Did you make it to the polls and through the polls all right on Tuesday? Maybe before work, or after work or during your lunch hour?
Did you ever wonder why Americans vote on Tuesdays?
New York Times staff writer Norman Ornstein and U.S. Rep. Steve Israel looked into that question and the answer will likely surprise you.
What they found out is that Tuesday made perfect sense back in 1845 when Congress made it a law. Saturday was for farming, Sunday was for worship, Monday was used to hitch up the team and travel to the nearest polling place.
You voted on Tuesday, you made the long trip back home on Wednesday and you got back to work on Thursday after missing three important days on the job.
Not only does this point out the changes from the agrarian society of 175 years ago, it also highlights the seriousness of the right to vote. Citizens made a terrific effort to make their voice heard in the democratic process.
And what about today? As Ornstein and Israel point out, voter turnout in the U.S. never comes close to nations including Iceland, Sweden and New Zealand—a few of the world leaders when it comes to voter participation.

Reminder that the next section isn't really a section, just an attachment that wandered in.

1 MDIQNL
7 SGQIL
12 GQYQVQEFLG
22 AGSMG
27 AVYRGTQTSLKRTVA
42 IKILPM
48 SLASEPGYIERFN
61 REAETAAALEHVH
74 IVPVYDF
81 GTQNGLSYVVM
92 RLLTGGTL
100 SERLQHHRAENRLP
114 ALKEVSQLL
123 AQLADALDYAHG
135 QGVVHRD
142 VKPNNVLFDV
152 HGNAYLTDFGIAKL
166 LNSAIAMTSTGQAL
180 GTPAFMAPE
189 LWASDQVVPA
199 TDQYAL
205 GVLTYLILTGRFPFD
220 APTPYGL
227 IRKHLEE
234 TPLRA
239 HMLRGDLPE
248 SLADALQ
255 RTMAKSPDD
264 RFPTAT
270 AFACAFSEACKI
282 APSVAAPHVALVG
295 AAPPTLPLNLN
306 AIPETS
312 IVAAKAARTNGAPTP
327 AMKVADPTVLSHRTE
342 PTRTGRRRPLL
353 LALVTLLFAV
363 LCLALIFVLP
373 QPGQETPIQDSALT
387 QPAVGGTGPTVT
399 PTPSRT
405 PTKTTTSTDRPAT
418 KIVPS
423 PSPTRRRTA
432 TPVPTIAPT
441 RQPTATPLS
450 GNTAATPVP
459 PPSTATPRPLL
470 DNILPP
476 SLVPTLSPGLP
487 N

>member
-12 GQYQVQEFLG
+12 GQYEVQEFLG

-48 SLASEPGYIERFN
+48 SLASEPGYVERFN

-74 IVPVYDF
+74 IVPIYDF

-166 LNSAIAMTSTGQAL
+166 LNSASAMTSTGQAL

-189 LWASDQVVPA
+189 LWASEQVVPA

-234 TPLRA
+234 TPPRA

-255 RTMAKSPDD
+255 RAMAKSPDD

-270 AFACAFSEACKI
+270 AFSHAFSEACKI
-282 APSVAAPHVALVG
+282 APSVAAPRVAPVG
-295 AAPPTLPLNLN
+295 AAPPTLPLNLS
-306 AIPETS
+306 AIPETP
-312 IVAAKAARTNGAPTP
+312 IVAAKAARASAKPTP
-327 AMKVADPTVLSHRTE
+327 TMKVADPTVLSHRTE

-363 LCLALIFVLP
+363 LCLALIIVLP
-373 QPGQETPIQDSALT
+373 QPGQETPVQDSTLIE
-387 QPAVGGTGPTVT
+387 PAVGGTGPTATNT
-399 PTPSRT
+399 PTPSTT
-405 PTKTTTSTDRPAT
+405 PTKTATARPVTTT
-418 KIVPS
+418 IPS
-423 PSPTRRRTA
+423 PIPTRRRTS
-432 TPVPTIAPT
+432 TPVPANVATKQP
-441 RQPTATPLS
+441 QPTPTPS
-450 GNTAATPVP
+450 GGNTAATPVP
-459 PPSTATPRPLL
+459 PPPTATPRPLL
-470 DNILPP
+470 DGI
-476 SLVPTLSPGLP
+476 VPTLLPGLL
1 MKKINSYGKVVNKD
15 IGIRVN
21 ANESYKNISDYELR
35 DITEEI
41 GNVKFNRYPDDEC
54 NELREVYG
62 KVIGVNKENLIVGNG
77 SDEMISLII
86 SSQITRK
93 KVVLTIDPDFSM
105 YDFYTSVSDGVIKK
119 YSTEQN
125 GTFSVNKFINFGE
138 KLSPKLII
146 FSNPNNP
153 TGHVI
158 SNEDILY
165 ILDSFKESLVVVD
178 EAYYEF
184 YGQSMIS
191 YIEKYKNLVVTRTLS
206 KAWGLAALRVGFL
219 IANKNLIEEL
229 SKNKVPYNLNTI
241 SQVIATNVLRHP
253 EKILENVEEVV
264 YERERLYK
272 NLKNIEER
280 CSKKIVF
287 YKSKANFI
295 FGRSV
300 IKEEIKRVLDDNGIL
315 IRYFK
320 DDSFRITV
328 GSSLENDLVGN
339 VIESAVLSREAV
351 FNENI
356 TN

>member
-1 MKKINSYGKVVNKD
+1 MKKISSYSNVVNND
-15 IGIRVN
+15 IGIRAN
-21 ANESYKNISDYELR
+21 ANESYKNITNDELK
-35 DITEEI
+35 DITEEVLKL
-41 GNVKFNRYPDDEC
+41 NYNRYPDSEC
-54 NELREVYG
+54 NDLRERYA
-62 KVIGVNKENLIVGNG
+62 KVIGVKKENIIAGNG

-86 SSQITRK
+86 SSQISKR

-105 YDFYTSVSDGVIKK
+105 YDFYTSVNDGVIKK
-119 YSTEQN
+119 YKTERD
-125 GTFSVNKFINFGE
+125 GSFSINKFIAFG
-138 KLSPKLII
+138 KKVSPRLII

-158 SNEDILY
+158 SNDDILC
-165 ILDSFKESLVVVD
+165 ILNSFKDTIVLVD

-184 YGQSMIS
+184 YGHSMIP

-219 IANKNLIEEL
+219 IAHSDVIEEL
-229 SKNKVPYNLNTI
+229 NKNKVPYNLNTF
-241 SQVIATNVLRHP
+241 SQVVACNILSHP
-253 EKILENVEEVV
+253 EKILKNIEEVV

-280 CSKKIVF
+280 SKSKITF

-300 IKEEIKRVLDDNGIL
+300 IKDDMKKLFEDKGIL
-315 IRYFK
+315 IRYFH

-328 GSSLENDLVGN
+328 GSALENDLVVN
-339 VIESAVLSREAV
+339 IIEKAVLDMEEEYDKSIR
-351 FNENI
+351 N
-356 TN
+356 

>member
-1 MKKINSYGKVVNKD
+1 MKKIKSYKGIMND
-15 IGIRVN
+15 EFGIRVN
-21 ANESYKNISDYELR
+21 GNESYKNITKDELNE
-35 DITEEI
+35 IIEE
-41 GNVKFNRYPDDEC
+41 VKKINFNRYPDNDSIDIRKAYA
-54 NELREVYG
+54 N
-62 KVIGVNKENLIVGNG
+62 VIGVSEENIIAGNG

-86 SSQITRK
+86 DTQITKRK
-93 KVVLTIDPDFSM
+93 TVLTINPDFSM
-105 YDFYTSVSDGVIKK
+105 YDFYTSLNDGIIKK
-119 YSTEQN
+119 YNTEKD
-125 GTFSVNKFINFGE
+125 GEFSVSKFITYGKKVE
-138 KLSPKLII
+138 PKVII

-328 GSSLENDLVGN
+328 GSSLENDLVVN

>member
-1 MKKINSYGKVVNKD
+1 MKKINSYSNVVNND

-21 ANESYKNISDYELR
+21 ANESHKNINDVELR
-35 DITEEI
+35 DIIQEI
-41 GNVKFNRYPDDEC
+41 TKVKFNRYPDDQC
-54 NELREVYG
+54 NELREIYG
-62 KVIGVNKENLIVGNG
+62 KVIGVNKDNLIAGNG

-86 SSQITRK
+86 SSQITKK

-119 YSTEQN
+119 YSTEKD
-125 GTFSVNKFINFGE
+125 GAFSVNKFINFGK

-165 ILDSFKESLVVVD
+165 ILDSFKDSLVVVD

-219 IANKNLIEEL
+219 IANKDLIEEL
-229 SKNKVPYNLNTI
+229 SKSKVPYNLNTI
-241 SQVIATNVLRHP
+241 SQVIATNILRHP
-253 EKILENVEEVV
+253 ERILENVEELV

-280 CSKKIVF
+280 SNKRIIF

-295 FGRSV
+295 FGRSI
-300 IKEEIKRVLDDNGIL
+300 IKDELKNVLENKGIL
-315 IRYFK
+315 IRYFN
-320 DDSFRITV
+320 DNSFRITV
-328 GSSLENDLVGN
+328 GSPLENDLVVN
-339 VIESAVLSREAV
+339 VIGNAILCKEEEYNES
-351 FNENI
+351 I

Even in good years, American turnout for the presidential election doesn’t stray far from 60 percent, and those years are few and far between. Recent elections have finished closer to 50 percent—only half of all registered voters go to the polls.
Reasons for those numbers vary, but one factor is the Tuesday election day. It’s a busy working day for most people and getting out to vote is not always a simple matter.
Some people suggest making election day a holiday, but that’s not a good solution. It could even result in another excuse not to vote for those taking advantage of a day off.
There’s legislation in Congress now that would create a weekend vote, a procedure used in many of those countries with the best participation.
The presidential election would be scheduled on the Saturday and Sunday after the first Friday in November. To accommodate those who aren’t at home on weekends, there would be a few days of early voting.
Two weekend days would increase the likelihood of voting rather than penalizing single parents or citizens working two jobs. It would certainly making voting easier and that should be the direction to move toward rather than making our democratic right more of a challenge.
In 1845, Congress made the effort to create a voting process that encouraged participation. It’s time for our contemporary representatives to do that once again.